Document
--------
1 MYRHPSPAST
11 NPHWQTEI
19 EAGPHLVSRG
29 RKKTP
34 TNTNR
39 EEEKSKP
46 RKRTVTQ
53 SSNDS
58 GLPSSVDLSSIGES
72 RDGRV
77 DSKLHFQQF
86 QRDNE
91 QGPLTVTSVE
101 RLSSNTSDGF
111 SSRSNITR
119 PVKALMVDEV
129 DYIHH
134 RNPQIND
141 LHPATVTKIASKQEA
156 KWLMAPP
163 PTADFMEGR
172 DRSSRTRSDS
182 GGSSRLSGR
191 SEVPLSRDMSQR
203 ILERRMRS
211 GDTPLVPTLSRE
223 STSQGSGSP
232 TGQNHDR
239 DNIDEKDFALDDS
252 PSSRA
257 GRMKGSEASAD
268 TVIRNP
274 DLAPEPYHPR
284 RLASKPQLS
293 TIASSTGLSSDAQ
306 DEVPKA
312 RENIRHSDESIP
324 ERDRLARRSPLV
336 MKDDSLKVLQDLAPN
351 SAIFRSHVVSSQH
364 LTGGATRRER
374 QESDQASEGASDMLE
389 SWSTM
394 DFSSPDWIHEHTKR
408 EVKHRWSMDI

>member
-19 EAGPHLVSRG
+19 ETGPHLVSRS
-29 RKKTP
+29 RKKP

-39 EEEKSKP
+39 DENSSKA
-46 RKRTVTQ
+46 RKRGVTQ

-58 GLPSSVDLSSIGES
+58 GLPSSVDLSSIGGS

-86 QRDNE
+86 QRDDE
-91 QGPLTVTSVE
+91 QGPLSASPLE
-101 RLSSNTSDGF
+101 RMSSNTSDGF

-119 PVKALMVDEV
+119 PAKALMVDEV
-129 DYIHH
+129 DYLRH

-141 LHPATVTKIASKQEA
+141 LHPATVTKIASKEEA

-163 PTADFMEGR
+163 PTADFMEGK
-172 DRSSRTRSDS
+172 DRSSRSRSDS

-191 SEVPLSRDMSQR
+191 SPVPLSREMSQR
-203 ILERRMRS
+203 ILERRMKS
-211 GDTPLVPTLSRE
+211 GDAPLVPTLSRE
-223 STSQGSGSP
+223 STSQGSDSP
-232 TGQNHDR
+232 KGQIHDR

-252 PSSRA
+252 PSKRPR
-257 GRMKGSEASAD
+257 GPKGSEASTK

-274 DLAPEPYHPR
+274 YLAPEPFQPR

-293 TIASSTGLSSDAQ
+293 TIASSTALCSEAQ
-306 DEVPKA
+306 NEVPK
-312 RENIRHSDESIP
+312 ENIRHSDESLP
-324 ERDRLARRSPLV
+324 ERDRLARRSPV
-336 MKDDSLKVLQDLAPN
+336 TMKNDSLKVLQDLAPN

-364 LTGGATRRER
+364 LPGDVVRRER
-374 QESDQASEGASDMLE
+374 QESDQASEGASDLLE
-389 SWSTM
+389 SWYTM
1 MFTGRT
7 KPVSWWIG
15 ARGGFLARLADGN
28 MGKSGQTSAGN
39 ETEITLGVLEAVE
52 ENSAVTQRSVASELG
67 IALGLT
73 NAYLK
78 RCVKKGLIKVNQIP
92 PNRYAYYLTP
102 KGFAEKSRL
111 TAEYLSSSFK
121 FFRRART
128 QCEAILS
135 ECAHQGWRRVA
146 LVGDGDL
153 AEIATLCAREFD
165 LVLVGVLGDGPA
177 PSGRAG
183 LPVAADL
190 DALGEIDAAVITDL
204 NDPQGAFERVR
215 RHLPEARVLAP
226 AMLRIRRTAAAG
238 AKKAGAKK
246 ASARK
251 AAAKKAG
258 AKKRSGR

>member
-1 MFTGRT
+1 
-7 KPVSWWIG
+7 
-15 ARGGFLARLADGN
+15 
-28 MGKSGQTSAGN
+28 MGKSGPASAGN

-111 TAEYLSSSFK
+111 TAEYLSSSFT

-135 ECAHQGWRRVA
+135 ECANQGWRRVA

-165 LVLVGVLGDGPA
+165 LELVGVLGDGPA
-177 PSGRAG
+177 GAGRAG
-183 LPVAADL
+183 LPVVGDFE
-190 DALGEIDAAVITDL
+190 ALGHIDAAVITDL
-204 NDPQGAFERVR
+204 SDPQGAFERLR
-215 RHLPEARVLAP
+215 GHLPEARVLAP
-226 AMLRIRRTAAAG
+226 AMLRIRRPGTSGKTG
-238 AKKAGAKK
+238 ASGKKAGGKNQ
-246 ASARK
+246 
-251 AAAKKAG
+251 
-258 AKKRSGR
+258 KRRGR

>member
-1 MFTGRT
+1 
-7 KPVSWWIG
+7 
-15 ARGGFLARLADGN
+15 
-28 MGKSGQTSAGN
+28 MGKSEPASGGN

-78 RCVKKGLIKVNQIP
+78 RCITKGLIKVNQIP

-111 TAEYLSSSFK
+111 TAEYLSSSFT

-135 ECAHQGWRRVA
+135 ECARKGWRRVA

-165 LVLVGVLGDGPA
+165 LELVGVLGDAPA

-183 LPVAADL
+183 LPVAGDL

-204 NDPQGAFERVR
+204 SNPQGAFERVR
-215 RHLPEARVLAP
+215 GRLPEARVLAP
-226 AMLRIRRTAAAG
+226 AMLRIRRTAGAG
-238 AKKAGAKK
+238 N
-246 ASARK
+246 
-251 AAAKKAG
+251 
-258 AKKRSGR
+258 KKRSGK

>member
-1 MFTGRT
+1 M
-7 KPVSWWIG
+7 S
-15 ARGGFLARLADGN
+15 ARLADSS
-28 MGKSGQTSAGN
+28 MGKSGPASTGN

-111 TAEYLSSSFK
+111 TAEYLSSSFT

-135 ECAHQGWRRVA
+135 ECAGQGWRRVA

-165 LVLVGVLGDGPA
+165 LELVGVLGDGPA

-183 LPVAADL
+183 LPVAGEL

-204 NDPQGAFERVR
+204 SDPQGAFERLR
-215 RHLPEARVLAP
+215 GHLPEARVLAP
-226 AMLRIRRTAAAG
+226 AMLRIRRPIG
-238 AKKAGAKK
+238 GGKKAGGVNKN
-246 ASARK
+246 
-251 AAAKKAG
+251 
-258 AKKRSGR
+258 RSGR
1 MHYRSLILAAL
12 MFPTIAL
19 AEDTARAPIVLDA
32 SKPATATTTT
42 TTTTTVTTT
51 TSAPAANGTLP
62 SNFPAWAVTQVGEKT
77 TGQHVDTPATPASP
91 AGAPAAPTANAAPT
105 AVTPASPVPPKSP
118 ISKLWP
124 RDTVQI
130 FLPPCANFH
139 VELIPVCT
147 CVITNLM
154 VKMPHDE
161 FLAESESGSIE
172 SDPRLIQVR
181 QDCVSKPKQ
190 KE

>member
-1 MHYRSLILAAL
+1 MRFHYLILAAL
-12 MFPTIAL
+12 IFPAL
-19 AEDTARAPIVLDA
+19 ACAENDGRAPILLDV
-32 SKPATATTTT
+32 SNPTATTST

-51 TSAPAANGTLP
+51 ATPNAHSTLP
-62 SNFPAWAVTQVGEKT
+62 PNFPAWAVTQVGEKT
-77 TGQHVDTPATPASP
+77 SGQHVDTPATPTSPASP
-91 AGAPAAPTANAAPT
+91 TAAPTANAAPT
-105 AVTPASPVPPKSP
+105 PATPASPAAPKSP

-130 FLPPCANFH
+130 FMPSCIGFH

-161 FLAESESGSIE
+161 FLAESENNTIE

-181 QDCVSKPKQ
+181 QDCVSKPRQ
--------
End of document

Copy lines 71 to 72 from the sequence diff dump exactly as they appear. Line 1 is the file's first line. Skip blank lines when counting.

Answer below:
-172 DRSSRTRSDS
+172 DRSSRSRSDS